The Southern Health Board (SHB) is involved in a number of initiatives to use information and communications technology to deliver healthcare to citizens in the Cork and Kerry region. As a result, last year it was awarded the e-government label for best practice in e-government by the European Commission.
The board is active in a number of areas, but three in particular are coming to fruition: GP (general practice) links, digital television and community patents information management systems (PIMS).
Work on GP links has been ongoing for the past 18 months, according to Ursula O’Sullivan, IT/EU projects manager at the SHB. “We are linking GPs to hospital and health board laboratory systems,” she explains. The first step was to make sure that the different labs in the region were able to talk to each other and then to make it accessible in a secure way to outside care partners.
The system is currently being tested by 10 practices in the region and is scheduled to roll out early next year. GPs send in samples for testing and then instead of waiting for return post or phoning in, he or she simply clicks on an icon on the computer desktop and they are connected to the system via a secure VPN (virtual private network). The results appear in a standard web browser, but can be downloaded directly into their practice management system.
The work in digital television began in March of this year following the publication of the Government’s New Connections report. “We are working with RTÉ to build a migration pathway from analogue support to digital,” says O’Sullivan. Over 1,800 homes in Cork, Dublin and Galway are participating in a trial.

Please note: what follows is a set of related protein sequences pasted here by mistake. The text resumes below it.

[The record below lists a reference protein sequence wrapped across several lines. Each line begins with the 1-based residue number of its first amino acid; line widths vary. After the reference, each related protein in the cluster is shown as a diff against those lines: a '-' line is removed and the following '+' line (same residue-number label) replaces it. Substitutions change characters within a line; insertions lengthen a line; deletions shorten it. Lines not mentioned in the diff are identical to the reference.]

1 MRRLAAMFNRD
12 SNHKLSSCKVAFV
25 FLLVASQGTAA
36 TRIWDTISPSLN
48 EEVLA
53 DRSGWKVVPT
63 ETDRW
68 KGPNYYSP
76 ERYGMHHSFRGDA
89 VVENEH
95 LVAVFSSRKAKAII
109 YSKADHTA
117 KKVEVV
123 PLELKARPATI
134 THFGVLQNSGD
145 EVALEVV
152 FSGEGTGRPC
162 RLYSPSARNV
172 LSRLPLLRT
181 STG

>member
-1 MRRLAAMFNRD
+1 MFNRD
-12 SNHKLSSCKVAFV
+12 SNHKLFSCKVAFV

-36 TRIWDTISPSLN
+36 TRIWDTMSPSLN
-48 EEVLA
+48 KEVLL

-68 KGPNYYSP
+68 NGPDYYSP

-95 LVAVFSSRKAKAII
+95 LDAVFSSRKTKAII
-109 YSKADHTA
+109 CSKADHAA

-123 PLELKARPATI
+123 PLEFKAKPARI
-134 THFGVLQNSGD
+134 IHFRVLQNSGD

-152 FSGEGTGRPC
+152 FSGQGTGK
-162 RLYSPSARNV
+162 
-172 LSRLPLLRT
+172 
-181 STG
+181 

“Take Fair City, for example,” says O’Sullivan. “If one of the characters becomes ill, a telephone number where viewers can get more information flashes on the screen. The number will vary depending on the location.” In addition, spare channels will be used to deliver specialised programming such as cooking for diabetics.
The Community PIMS project began in 1997 and its goal is the creation of a single health record for patients. At the moment, whenever someone visits a health board unit (for example, a hospital) a separate record is created. On top of that, community healthcare workers such as the public health nurse, have their own records.
“What this means is that the public health nurse who visits, for instance, elderly patients in their homes following hospital treatment will have access to the same care path the patient started on her laptop,” says O’Sullivan.
She stresses this is not an email or messaging service, but full access to the records via GSM, dial-up or ISDN technology.
A key element of community PIMS is that patients will have access to their own records. “We are looking at people testing their blood sugar levels and having that added to their record,” she adds.
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